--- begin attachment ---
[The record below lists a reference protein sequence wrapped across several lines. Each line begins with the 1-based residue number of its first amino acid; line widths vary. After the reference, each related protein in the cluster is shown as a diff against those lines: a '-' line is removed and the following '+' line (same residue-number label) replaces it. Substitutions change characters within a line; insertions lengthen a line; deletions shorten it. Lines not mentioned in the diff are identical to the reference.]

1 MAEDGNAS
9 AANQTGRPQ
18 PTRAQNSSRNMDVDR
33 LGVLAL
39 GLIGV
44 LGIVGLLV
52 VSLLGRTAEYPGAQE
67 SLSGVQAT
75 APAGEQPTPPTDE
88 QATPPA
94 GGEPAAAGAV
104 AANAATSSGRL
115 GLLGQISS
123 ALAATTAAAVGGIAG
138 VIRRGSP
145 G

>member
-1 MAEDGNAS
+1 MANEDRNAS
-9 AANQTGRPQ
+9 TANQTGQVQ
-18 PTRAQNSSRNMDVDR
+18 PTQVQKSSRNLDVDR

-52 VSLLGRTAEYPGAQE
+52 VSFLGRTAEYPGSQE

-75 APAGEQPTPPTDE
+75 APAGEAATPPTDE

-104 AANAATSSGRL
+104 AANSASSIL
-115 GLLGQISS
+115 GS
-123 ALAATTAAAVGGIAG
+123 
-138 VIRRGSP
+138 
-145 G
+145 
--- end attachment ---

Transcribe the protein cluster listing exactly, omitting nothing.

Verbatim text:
[The record below lists a reference protein sequence wrapped across several lines. Each line begins with the 1-based residue number of its first amino acid; line widths vary. After the reference, each related protein in the cluster is shown as a diff against those lines: a '-' line is removed and the following '+' line (same residue-number label) replaces it. Substitutions change characters within a line; insertions lengthen a line; deletions shorten it. Lines not mentioned in the diff are identical to the reference.]

1 MAEDGNAS
9 AANQTGRPQ
18 PTRAQNSSRNMDVDR
33 LGVLAL
39 GLIGV
44 LGIVGLLV
52 VSLLGRTAEYPGAQE
67 SLSGVQAT
75 APAGEQPTPPTDE
88 QATPPA
94 GGEPAAAGAV
104 AANAATSSGRL
115 GLLGQISS
123 ALAATTAAAVGGIAG
138 VIRRGSP
145 G

>member
-1 MAEDGNAS
+1 MANEDRNAS
-9 AANQTGRPQ
+9 TANQTGQVQ
-18 PTRAQNSSRNMDVDR
+18 PTQVQKSSRNLDVDR

-52 VSLLGRTAEYPGAQE
+52 VSFLGRTAEYPGSQE

-75 APAGEQPTPPTDE
+75 APAGEAATPPTDE

-104 AANAATSSGRL
+104 AANSASSIL
-115 GLLGQISS
+115 GS
-123 ALAATTAAAVGGIAG
+123 
-138 VIRRGSP
+138 
-145 G
+145 